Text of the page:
Biden announces efforts to improve access to Pfizer COVID-19 treatment
White House COVID-19 Coordinator Ashish Jha said Tuesday the administration will make an all-out push to save lives with Pfizer’s effective treatment for COVID-19 by nearly doubling the number of pharmacies that stock the pills and setting up federally supported “test-to-treat” sites offering the drug to people who test positive.
The White House said it will also make sure doctors and the public know that the treatment, Paxlovid, is more widely available than months ago and can reduce the risk of hospitalization or death by about 90%.
“Anybody who is high-risk should be getting Paxlovid. That education campaign is gonna be really important,” Dr. Jha, who recently joined President Biden’s virus team, said in his debut in the White House briefing room.
Dr. Jha outlined the efforts as Vice President Kamala Harris announced a positive test and the White House pleaded with Congress for money to sustain defenses against the virus in the form of mass purchases of vaccines and treatments like Paxlovid.
Dr. Jha said if Congress does not pass the $10 billion package, it will be hard for the U.S. to purchase variant-specific vaccines if they become available later this year. Countries like Britain, Chile, Germany and Japan are making virus-fighting purchases, so the U.S. might be pushed to the back of the line for special vaccines or treatments, he said.
“None of these are going to be available to the American people if we don’t get more funding,” Dr. Jha said.
Congress is looking for a way forward on a bipartisan $10 billion virus package as Republicans target Mr. Biden’s decision to lift the Title 42 pandemic order that allowed the U.S. to turn away migrants at the border. The final package also does not include the $5 billion that Mr. Biden sought for global vaccination efforts.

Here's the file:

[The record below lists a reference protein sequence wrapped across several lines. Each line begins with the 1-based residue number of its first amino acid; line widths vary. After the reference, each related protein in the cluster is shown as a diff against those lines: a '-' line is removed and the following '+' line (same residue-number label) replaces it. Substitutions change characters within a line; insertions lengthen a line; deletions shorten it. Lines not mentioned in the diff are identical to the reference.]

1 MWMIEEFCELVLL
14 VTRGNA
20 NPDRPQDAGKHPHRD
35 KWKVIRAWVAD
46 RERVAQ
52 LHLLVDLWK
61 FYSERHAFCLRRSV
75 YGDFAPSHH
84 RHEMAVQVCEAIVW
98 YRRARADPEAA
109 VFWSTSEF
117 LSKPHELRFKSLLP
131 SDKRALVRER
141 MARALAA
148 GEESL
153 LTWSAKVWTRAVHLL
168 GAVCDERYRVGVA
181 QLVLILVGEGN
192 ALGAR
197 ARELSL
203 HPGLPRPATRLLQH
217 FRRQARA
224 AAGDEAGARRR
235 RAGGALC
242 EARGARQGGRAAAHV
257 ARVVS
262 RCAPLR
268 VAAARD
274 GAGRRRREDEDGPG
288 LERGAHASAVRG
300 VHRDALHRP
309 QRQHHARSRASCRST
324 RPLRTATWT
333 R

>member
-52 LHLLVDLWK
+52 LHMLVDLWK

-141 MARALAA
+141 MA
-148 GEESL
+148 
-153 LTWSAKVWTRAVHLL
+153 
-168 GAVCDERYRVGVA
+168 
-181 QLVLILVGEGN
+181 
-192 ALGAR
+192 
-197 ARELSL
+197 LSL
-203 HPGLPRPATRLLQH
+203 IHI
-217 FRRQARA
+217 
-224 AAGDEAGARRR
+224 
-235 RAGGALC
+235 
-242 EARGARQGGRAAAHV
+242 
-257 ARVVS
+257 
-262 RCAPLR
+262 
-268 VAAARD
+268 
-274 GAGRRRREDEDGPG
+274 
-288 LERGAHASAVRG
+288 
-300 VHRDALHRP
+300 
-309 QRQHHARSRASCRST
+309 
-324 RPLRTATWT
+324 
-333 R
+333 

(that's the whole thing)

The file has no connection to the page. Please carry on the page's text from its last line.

“There are some people in this country who sometimes think that we can take a domestic-only approach to a global pandemic. That’s not a thing. You can’t do that,” Dr. Jha said.
Ms. Harris‘ office said Tuesday that she tested positive for the virus on rapid and PCR tests, according to her press secretary, Kirsten Allen.
Ms. Harris‘ husband, Doug Emhoff, had previously come down with COVID, in addition to a number of top White House aides.
Ms. Harris, 57, just returned to Washington from California and is not considered a close contact of Mr. Biden, though it is the White House‘s latest brush with the virus. House Speaker Nancy Pelosi and Cabinet officials were infected in recent days.
“Of course, it is possible the president like any other American could get COVID,” Dr. Jha said. “He’s got very good protocols around him to protect him from getting infected. There is no 100% anything.”
Mr. Biden is vaccinated and boosted but is 79 years old, so public experts say he could face higher risks from the virus.
The White House said Tuesday it is focused on linking all at-risk persons to the 20 million courses of Paxlovid it secured earlier this year.
The treatment consists of nirmatrelvir, which helps to stop the virus from replicating, and ritonavir, which helps to keep the nirmatrelvir in the body for a longer period at higher concentrations.
The White House said Paxlovid is available in about 20,000 sites across the country. But the number will rise to 30,000 soon and approach 40,000 in the coming weeks as the administration allows more pharmacies to order the pills directly from the federal government.
Pharmacies can also get the pills from state and territorial health departments and Mr. Biden’s test-to-treat initiative, which puts COVID-19 testing, consultation doctors and access to the Pfizer pills under a single roof in a one-stop-shop.
A White House fact sheet said there are 2,200 test-to-treat sites. The administration plans to add federally supported sites through the Federal Emergency Management Agency.
“These sites will launch in select communities in the coming weeks and, as more data comes in, the administration will determine how federally-supported sites can best be expanded and scaled if needed during any potential future surge in cases,” the administration said.
The administration said the last component of the new effort will be an awareness campaign targeting prescribing doctors and the public.
Meanwhile, Ms. Harris plans to take the advice of her own doctor and return to the White House when she tests negative for the virus, Ms. Allen said.
The vice president has received four shots of the Moderna vaccine. She received a booster shot last October and another booster on April 1.
Democratic Sens. Chris Murphy of Connecticut and Ron Wyden of Oregon also reported positive tests on Tuesday and said they are feeling mild symptoms.
“It’s a bummer, but I’m sure if I wasn’t fully vaccinated I would be feeling a lot worse. So remember to get your booster!” Mr. Murphy tweeted.
Though mild, the infections raise questions about potential spread within the Senate.